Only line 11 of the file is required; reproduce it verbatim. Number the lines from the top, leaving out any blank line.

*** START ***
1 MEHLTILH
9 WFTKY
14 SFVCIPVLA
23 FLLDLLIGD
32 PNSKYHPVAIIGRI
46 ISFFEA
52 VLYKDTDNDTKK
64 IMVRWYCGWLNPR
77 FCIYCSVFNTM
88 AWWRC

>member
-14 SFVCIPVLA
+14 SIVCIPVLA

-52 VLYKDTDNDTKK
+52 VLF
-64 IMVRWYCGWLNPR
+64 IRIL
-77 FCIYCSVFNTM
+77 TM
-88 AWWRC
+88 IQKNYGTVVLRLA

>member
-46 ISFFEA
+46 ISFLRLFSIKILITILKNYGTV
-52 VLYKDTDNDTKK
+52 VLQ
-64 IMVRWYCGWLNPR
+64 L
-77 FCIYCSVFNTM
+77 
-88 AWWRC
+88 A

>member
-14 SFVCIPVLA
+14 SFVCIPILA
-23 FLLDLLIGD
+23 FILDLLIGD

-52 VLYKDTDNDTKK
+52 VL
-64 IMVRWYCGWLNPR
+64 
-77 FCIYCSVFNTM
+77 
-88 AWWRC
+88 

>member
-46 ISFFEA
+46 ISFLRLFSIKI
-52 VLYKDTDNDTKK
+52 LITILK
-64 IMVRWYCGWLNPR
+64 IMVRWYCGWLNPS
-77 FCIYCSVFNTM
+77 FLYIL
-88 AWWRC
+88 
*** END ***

>member